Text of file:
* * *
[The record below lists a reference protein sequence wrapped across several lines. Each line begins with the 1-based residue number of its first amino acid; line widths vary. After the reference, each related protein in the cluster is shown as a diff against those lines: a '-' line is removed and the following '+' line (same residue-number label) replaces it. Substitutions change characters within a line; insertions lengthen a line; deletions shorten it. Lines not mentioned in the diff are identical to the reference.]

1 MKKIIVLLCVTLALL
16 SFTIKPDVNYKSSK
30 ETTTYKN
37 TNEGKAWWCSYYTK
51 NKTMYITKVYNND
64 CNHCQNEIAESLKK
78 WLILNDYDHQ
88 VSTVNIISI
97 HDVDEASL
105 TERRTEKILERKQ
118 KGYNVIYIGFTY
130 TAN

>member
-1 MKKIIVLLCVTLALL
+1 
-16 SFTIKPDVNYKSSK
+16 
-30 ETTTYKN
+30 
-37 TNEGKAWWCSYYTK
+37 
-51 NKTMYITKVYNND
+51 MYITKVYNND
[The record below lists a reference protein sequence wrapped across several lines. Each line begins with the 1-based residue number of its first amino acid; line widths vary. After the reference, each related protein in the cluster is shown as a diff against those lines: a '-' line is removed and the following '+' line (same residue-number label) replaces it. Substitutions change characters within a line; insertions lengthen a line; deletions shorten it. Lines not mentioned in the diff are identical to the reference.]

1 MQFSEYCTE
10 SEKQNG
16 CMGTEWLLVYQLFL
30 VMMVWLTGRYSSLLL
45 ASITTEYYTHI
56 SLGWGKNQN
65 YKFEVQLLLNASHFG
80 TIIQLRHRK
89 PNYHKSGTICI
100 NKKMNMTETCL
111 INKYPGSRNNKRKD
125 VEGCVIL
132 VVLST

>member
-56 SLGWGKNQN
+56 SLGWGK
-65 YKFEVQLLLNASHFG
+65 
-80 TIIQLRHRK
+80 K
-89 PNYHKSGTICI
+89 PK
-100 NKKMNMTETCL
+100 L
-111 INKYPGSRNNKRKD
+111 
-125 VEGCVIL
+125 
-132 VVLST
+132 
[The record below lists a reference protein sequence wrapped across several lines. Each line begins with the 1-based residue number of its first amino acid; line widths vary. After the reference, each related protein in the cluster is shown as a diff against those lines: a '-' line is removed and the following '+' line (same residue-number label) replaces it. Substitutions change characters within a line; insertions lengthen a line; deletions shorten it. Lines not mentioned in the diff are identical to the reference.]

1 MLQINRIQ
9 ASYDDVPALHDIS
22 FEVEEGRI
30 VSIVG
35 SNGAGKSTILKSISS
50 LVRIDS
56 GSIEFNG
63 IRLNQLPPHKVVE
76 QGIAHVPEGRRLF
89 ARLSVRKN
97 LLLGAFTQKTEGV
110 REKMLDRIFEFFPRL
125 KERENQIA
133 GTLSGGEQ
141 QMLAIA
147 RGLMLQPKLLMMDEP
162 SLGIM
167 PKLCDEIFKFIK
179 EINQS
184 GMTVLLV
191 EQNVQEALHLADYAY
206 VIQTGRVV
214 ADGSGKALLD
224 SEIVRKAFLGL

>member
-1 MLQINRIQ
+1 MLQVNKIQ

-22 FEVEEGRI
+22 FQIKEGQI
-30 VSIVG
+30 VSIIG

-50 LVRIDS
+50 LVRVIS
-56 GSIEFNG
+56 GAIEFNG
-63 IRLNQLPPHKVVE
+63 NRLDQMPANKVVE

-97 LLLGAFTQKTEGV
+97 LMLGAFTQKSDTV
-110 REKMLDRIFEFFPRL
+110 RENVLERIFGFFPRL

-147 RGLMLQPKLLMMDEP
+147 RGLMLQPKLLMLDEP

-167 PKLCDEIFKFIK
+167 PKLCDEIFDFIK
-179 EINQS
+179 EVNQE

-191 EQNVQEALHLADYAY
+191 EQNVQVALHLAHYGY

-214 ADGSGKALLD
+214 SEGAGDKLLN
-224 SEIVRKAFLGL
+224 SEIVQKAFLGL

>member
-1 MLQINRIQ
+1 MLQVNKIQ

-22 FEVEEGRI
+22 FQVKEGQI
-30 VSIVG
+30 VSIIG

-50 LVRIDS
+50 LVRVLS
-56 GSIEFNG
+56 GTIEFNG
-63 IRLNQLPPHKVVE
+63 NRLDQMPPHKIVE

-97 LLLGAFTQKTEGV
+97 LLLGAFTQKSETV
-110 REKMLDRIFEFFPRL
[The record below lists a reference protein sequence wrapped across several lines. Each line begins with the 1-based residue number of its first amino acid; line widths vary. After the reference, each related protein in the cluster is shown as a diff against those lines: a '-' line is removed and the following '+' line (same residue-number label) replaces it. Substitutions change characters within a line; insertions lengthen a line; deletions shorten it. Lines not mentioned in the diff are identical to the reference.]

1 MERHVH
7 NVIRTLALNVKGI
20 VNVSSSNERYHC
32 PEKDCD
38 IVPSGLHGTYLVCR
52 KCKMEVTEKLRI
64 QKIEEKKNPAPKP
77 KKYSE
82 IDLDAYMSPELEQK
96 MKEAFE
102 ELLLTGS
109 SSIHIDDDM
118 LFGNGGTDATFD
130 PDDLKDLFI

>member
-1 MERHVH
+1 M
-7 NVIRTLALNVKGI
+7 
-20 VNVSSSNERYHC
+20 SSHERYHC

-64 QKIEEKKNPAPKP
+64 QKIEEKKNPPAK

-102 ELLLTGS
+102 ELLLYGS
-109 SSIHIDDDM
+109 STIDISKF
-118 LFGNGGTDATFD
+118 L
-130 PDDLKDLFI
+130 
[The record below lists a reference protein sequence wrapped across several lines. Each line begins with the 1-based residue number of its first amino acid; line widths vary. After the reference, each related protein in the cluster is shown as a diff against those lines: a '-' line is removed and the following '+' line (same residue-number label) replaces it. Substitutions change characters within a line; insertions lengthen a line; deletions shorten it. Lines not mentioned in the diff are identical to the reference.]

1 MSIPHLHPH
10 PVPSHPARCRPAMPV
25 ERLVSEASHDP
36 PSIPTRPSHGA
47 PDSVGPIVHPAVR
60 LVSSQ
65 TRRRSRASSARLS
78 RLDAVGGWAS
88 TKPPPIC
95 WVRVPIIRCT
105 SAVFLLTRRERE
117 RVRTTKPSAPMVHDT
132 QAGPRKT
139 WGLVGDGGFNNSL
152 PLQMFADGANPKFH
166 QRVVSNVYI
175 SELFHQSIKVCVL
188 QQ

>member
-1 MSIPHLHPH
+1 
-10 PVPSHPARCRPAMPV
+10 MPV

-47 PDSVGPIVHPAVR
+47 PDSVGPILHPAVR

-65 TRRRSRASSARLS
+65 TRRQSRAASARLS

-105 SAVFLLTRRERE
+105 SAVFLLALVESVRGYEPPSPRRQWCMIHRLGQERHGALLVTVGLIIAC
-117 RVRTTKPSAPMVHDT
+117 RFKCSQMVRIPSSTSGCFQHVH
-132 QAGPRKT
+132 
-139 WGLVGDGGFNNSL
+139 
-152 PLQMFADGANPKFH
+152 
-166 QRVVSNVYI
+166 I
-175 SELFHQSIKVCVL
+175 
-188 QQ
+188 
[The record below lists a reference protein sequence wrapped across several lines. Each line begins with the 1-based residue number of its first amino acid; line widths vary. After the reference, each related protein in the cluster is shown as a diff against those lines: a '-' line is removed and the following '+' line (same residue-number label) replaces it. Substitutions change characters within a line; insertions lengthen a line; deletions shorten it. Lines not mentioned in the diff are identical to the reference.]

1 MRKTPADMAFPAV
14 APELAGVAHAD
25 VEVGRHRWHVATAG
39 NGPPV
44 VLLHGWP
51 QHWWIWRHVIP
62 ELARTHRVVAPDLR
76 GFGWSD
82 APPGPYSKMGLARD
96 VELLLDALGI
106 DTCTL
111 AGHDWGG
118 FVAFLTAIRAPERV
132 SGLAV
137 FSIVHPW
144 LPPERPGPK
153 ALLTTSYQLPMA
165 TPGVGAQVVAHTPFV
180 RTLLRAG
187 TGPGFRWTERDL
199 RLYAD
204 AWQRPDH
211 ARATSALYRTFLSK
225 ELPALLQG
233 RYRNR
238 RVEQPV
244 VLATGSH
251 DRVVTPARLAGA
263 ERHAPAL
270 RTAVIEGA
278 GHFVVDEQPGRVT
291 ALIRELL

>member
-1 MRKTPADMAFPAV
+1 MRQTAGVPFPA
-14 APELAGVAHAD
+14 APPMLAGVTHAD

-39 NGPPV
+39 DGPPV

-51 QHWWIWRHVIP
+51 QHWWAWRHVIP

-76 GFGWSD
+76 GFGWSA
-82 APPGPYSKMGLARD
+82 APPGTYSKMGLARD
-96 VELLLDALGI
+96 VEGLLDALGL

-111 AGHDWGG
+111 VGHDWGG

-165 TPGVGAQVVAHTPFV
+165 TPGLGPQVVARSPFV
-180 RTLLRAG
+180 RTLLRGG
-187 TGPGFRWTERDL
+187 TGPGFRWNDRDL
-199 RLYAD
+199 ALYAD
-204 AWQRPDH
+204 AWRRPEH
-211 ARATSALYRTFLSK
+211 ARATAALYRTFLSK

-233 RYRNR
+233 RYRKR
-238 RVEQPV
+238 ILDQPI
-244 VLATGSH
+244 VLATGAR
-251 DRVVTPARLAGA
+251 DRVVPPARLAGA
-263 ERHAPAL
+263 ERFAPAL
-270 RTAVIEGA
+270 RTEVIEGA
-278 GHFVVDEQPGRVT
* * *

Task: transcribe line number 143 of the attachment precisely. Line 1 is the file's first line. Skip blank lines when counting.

+1 M